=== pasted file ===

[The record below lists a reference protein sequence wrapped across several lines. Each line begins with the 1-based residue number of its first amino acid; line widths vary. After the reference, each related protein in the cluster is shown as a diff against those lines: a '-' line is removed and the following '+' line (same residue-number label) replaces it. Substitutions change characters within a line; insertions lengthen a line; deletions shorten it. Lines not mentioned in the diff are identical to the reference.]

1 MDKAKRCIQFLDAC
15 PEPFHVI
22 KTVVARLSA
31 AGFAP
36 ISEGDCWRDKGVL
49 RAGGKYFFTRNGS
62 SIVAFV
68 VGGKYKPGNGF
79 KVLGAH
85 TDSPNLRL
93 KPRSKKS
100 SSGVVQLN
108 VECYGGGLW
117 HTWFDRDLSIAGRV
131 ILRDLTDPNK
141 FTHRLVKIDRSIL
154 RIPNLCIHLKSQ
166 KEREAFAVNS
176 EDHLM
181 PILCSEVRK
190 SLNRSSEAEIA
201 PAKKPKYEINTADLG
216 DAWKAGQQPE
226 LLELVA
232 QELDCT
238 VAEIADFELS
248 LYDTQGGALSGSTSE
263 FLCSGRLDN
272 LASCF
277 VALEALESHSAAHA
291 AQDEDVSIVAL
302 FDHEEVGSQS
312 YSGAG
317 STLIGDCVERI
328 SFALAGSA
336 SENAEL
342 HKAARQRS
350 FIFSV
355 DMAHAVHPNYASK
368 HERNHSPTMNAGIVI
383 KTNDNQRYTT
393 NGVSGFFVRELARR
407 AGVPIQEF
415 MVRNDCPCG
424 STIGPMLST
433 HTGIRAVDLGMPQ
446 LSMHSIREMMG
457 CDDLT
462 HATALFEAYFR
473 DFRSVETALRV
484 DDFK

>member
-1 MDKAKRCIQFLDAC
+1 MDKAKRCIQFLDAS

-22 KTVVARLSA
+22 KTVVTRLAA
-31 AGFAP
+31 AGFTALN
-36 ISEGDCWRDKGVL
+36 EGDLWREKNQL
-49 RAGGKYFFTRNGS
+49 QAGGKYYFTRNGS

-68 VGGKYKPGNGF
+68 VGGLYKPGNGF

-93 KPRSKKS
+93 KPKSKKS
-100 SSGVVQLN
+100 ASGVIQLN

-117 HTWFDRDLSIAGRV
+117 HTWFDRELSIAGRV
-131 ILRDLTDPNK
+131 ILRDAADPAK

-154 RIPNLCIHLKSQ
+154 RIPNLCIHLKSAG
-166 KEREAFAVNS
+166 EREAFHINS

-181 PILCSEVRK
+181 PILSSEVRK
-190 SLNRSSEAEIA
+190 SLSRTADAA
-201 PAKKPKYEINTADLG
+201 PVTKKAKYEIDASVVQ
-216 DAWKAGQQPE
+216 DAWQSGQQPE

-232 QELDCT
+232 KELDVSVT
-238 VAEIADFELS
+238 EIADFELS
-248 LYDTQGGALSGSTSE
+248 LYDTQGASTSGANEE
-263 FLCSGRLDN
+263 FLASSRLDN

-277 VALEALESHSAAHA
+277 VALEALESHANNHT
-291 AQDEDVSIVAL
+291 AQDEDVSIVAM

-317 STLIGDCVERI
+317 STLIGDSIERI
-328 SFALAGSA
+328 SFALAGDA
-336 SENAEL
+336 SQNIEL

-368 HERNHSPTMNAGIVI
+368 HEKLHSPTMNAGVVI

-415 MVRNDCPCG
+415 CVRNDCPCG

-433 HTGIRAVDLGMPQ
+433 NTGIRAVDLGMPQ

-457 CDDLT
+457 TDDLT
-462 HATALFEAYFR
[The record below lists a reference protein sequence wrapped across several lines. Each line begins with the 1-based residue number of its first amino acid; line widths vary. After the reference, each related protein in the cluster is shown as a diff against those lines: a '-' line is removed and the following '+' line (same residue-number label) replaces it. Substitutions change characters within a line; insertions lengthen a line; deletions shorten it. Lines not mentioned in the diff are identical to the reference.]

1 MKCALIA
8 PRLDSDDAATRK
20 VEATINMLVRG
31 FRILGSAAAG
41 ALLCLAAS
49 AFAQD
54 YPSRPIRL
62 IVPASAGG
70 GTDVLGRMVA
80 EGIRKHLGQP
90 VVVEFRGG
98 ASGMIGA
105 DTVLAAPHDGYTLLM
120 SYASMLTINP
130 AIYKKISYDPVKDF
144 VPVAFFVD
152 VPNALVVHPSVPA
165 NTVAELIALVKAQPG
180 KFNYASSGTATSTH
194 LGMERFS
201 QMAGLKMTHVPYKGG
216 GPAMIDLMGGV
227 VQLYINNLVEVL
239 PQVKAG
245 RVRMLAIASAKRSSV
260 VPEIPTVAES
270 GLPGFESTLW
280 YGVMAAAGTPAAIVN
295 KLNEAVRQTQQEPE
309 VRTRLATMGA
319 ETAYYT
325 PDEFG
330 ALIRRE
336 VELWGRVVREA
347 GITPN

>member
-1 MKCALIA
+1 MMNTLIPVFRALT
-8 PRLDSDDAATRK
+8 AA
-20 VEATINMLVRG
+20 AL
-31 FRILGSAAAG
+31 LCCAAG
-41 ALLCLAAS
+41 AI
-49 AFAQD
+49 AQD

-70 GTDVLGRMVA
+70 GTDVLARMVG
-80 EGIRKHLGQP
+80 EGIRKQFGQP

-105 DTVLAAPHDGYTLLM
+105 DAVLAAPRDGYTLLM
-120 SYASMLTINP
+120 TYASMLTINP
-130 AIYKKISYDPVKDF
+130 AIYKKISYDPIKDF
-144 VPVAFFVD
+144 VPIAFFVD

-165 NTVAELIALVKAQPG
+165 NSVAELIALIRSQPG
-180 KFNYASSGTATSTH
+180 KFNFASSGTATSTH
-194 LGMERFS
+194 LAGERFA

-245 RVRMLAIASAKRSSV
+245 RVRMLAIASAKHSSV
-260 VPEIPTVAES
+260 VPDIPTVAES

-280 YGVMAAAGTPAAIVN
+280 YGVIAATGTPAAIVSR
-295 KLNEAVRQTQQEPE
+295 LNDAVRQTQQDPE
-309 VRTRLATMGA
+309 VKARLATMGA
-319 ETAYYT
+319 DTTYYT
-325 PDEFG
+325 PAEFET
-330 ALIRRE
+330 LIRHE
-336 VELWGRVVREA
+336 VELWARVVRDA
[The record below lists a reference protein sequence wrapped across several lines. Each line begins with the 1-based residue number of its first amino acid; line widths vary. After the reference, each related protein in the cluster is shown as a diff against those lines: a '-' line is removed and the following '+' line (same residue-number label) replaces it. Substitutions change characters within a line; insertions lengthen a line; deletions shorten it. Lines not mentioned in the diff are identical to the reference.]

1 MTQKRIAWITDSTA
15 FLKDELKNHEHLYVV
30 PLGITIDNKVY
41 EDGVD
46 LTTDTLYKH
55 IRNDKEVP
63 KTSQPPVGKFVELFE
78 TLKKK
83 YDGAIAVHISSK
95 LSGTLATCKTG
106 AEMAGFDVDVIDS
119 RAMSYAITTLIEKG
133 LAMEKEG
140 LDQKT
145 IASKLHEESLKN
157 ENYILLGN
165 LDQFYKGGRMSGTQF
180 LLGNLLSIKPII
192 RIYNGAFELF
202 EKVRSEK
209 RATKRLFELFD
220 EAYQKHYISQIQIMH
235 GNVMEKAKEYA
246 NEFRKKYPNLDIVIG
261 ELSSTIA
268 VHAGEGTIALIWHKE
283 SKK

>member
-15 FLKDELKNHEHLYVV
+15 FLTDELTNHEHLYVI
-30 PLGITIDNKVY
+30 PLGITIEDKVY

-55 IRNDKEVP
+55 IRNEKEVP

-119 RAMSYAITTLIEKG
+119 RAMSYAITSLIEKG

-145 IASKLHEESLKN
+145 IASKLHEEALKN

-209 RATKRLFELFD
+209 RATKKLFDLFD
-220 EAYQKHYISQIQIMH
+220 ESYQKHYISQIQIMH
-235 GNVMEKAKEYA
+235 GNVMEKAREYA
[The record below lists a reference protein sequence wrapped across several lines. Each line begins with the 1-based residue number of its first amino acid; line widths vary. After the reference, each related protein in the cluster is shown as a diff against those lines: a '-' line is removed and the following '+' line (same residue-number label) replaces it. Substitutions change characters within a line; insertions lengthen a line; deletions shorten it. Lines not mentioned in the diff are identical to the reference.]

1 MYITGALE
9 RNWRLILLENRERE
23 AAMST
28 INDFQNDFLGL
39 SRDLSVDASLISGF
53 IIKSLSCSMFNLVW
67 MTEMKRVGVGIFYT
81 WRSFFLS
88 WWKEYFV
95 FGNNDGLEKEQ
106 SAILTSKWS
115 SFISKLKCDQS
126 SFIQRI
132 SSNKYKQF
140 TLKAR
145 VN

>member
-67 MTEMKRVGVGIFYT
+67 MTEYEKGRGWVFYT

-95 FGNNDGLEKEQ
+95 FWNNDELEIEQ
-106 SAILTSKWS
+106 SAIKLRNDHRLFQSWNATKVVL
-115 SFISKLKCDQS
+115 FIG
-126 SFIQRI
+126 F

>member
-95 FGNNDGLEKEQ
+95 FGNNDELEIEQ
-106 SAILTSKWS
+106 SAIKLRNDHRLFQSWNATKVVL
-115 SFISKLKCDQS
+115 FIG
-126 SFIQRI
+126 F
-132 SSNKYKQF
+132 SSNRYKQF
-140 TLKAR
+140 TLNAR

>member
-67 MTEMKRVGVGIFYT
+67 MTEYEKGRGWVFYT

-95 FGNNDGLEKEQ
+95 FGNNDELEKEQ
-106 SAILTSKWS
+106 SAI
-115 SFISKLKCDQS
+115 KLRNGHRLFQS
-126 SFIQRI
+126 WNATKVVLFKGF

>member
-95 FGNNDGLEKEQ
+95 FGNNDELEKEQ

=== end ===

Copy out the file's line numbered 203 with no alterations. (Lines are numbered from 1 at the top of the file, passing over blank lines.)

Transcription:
46 LTTDTLYKH